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Why is Susan Rice on the hot seat over Benghazi attack? (+video)

Republicans vow to get to the bottom of UN Ambassador Susan Rice’s role in reporting the attack on the US consulate in Benghazi, Libya. Democrats say she's being unfairly pilloried.

By Staff writer / November 18, 2012

Senate Intelligence Committee vice chairman Saxby Chambliss talks to the media after former CIA Director David Petraeus testified at a closed hearing on Capitol Hill in Washington.

Yuri Gripas/REUTERS

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The temperature under Susan Rice’s hot seat didn’t cool any over the weekend.

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Republicans vow to get to the bottom of UN Ambassador Rice’s role in reporting what happened when the US consulate in Benghazi, Libya, was attacked on the anniversary of 9/11.

As the Obama administration’s first major spokesman following an attack that killed US Ambassador Christopher Stevens and three other embassy personnel, Ms. Rice left the impression that “extremist elements” had joined a “spontaneous protest” against an anti-Islam YouTube video that was roiling the region.

Although President Obama strongly defended Rice at his first post-election press conference last week – suggesting his opponents should come after him if they have a problem – Republicans aren’t letting up on Rice, reportedly at the top of Obama’s list to become Secretary of State when Hillary Clinton resigns as expected.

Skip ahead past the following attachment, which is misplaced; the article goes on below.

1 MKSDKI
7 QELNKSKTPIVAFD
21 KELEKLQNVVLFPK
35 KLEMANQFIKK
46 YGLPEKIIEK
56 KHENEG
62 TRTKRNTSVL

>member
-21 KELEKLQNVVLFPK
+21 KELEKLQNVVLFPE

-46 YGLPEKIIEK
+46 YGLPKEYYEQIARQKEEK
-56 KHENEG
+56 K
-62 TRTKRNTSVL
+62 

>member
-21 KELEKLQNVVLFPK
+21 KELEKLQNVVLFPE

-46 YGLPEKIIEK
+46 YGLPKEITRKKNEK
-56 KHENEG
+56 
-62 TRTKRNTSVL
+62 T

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"She's going to have to come in and testify at some point, whether it's in a closed hearing or an open hearing," Sen. Saxby Chambliss, vice chairman of the Senate Intelligence Committee, said on "Fox News Sunday.”

Sen. Lindsey Graham suggests a strong political motive in Rice’s characterization of the attack, particularly when she added that the United States under Obama’s leadership had “decimated al Qaeda.” Intelligence officials and the President later acknowledged that terrorists likely affiliated with al Qaeda had been part of the attack.

“The story she told helped reinforce the political narrative helpful to the president," Sen. Graham said on NBC's "Meet the Press" show. "I don't know what she knew, but I know the story she told was misleading.”

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